"The D-Day Dodgers is a term for those Allied servicemen who fought in Italy during the Second World War, which also inspired a popular wartime soldier's song.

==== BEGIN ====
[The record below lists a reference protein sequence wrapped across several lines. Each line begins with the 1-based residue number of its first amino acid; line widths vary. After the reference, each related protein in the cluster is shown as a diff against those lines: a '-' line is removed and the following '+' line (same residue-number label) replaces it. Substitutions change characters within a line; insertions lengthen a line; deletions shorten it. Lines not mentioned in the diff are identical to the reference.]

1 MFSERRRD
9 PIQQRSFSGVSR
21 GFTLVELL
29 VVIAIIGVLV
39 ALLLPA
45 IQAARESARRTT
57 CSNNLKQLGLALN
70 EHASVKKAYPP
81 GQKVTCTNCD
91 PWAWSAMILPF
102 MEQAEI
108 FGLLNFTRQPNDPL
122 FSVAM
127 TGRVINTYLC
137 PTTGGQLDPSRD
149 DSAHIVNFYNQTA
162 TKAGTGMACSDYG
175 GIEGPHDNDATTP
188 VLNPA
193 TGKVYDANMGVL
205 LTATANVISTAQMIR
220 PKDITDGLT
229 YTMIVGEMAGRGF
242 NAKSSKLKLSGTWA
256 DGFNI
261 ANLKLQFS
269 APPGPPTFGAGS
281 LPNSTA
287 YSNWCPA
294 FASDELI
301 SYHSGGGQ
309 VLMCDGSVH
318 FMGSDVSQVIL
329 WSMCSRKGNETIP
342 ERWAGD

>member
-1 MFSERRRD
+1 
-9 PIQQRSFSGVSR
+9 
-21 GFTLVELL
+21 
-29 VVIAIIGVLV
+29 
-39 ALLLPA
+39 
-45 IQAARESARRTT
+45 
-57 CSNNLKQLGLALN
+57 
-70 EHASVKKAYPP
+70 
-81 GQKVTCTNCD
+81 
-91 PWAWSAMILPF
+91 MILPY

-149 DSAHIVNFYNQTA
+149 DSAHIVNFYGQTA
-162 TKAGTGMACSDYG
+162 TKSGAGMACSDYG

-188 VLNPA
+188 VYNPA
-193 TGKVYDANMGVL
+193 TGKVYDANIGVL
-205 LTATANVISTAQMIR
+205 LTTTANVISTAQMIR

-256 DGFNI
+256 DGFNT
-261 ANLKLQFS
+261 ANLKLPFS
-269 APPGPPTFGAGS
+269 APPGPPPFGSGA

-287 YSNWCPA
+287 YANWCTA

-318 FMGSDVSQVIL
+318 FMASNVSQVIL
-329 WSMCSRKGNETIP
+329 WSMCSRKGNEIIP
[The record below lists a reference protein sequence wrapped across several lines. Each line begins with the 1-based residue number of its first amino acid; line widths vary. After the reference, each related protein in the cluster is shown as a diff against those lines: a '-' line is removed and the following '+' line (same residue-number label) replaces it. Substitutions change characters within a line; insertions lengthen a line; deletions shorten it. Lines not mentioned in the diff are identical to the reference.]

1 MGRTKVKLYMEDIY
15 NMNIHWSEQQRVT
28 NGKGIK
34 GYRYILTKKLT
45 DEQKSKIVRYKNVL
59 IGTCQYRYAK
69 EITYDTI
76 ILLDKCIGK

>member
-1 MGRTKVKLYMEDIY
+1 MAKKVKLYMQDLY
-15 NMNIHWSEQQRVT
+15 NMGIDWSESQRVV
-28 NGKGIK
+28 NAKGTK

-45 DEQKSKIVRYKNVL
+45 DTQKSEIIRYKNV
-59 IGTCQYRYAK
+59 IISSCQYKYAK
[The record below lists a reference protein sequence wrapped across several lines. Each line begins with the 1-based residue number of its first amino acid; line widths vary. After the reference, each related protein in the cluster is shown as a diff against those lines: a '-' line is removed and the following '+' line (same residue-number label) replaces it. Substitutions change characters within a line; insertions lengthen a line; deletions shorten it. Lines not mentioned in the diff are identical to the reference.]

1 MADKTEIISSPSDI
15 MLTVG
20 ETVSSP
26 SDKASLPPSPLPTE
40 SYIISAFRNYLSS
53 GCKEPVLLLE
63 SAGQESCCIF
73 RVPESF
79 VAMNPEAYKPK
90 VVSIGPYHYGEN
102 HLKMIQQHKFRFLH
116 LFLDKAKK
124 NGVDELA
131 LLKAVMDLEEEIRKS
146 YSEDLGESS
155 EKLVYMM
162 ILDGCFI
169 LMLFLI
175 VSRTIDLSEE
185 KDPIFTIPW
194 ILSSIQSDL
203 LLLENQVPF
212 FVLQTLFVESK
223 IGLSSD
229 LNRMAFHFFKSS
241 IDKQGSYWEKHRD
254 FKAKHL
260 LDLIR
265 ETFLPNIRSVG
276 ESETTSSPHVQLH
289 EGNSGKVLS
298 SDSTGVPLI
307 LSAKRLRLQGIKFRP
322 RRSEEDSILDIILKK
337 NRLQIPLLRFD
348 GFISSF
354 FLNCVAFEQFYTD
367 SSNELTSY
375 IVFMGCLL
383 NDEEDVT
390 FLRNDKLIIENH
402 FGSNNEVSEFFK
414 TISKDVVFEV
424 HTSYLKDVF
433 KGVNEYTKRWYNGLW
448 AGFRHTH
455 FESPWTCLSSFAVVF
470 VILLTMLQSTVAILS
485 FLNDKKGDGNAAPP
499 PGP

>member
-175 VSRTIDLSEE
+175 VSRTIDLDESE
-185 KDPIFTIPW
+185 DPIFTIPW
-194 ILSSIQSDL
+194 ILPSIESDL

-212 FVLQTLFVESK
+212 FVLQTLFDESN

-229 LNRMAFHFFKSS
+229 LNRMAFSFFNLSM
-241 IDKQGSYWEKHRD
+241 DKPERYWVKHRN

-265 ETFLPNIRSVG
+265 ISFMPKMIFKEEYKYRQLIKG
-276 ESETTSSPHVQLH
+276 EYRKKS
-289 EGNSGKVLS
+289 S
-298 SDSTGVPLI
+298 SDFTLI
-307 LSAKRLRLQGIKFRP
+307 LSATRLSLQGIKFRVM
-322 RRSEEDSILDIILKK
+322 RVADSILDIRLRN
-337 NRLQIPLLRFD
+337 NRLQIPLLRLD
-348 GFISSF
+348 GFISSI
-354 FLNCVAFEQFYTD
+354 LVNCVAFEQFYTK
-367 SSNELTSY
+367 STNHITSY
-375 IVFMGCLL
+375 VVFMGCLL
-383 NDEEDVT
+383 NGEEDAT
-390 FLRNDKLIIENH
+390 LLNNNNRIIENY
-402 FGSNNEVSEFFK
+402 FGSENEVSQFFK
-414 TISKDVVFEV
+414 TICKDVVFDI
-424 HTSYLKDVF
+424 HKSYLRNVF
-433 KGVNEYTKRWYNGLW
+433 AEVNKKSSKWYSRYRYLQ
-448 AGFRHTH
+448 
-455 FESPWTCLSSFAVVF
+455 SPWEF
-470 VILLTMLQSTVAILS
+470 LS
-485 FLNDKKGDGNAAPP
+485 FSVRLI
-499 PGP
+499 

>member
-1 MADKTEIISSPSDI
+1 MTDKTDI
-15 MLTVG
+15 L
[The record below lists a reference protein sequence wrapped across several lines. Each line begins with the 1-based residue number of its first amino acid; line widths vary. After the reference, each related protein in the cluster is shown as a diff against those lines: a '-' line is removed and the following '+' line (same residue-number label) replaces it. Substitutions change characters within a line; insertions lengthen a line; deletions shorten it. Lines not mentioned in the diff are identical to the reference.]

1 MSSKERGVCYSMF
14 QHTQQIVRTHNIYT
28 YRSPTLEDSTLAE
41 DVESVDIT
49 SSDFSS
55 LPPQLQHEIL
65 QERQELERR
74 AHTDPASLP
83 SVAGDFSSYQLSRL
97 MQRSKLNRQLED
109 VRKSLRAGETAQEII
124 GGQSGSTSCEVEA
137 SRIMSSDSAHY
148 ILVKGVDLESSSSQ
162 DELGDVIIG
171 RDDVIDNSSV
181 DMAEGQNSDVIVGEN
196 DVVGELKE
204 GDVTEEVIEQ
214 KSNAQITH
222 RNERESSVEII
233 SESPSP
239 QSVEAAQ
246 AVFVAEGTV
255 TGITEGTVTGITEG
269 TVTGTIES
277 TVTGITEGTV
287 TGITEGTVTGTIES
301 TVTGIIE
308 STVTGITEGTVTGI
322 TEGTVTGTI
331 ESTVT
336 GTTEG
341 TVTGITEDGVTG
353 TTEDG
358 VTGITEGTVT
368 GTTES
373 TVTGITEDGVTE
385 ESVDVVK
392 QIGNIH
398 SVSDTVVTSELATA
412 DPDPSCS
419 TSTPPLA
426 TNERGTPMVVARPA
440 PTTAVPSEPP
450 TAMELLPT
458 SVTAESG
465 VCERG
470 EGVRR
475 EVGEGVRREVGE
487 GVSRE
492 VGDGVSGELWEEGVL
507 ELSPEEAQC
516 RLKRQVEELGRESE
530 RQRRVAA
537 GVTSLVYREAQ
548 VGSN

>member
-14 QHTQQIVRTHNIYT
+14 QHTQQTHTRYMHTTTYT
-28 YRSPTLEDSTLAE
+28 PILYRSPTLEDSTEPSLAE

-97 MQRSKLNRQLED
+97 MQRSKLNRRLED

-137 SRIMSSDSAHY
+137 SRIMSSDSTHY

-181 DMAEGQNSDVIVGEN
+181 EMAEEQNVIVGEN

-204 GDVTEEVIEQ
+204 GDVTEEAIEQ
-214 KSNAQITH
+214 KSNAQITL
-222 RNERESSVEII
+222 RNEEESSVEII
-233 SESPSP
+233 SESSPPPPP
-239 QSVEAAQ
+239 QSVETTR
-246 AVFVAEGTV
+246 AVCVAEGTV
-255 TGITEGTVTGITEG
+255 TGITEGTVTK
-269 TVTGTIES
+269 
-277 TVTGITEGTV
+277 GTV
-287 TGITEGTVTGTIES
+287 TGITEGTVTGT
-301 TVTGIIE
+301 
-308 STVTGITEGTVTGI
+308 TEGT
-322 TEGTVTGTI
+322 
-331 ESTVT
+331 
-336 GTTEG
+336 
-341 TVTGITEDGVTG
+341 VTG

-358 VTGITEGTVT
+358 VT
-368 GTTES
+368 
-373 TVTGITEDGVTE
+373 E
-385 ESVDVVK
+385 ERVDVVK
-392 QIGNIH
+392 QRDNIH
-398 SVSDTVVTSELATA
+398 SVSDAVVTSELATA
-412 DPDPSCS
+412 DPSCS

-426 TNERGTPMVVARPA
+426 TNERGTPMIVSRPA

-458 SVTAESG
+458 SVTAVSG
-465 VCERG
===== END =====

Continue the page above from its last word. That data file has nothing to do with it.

The term was publicized by British Member of Parliament Nancy Astor, Viscountess Astor, who used the expression in public after a disillusioned serviceman in Italy signed a letter to her as being from a 'D-Day Dodger.' Astor mistakenly thought the phrase was a nickname with positive connotations, as the term Desert Rats had been in 1942. In reality the reference was bitingly sarcastic, given the steady stream of allied service personnel who were being killed or wounded in combat on the Italian front. A 'Dodger is someone who avoids something; the soldiers in Italy felt that their sacrifices were being ignored after the invasion of Normandy, and a 'D-Day Dodger' was thus a reference to someone who was somehow avoiding 'real' combat by serving in Italy."